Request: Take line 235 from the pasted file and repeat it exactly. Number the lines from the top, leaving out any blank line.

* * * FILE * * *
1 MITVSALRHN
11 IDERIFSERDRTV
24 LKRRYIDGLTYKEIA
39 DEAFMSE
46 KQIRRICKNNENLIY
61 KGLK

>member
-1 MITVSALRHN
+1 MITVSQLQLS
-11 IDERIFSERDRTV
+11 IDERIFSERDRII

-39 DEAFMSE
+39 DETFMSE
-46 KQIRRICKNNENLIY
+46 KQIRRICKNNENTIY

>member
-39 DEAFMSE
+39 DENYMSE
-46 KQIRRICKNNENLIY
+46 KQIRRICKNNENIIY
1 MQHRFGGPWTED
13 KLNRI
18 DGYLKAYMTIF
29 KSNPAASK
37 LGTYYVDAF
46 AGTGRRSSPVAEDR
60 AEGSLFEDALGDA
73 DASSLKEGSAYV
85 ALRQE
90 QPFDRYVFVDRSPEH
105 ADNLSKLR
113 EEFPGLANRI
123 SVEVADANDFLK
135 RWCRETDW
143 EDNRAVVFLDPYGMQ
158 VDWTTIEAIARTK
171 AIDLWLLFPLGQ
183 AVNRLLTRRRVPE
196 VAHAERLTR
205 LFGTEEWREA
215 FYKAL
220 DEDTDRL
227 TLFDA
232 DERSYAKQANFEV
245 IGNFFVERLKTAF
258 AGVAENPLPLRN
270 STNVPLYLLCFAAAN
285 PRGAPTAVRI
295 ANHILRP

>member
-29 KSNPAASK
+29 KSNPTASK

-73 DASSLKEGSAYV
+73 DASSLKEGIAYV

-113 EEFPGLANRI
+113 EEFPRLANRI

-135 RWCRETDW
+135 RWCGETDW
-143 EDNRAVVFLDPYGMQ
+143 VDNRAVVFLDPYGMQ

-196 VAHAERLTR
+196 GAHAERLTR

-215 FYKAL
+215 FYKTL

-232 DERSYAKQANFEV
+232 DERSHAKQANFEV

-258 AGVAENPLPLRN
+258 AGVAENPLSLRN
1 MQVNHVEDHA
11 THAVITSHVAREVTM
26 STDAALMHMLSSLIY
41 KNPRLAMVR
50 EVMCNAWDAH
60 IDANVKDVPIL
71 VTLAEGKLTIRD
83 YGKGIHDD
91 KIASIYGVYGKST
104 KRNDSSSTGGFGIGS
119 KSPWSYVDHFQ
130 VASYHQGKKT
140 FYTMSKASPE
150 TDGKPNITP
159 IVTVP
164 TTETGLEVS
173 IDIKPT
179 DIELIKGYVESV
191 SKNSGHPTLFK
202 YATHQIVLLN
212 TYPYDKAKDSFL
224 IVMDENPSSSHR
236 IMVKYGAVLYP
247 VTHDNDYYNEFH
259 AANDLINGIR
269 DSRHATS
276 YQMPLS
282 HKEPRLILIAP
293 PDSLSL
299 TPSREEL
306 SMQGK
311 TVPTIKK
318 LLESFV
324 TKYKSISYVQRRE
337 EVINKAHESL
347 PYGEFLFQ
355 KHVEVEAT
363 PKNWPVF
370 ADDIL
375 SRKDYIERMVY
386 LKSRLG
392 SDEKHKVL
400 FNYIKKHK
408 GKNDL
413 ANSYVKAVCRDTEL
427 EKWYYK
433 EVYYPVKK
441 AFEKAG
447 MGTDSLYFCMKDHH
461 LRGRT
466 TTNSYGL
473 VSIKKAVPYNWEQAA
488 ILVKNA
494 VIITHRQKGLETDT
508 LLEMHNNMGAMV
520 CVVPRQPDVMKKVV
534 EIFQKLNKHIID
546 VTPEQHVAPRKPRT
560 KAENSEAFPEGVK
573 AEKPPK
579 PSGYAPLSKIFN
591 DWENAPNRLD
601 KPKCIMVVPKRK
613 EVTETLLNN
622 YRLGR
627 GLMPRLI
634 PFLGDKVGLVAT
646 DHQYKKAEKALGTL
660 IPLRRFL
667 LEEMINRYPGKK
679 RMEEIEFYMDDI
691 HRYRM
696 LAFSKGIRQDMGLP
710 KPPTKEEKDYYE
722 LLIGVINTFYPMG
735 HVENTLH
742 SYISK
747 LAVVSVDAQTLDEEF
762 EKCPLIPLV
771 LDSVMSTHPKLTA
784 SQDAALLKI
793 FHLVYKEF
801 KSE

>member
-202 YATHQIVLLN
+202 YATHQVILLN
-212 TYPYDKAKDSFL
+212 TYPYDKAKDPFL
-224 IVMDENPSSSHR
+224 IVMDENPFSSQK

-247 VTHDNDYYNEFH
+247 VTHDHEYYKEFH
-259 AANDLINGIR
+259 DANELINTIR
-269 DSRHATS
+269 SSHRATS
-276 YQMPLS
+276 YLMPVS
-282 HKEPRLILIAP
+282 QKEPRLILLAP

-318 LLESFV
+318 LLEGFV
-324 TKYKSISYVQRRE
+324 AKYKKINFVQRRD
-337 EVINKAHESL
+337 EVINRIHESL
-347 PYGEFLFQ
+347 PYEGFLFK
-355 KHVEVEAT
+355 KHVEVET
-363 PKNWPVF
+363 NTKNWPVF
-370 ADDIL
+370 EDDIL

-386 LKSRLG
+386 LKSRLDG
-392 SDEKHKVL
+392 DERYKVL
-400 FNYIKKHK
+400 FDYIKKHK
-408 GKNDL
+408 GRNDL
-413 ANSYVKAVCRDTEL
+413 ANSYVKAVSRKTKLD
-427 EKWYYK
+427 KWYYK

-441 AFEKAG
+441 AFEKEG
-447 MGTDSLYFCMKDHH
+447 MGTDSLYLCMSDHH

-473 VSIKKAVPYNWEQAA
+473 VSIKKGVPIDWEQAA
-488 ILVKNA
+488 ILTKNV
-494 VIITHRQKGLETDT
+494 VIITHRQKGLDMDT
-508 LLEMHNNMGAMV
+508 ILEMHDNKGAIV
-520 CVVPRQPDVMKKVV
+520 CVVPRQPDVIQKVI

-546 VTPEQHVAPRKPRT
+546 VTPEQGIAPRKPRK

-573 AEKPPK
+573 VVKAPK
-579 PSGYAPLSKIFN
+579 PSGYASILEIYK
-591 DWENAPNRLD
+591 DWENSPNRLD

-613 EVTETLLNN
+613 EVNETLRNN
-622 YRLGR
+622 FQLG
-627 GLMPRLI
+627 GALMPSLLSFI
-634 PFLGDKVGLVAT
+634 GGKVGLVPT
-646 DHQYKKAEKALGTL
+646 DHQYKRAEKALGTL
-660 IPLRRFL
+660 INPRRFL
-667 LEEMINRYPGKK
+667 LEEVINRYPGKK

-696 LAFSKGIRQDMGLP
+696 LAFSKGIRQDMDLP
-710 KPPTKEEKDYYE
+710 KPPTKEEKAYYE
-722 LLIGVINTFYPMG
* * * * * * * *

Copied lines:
-722 LLIGVINTFYPMG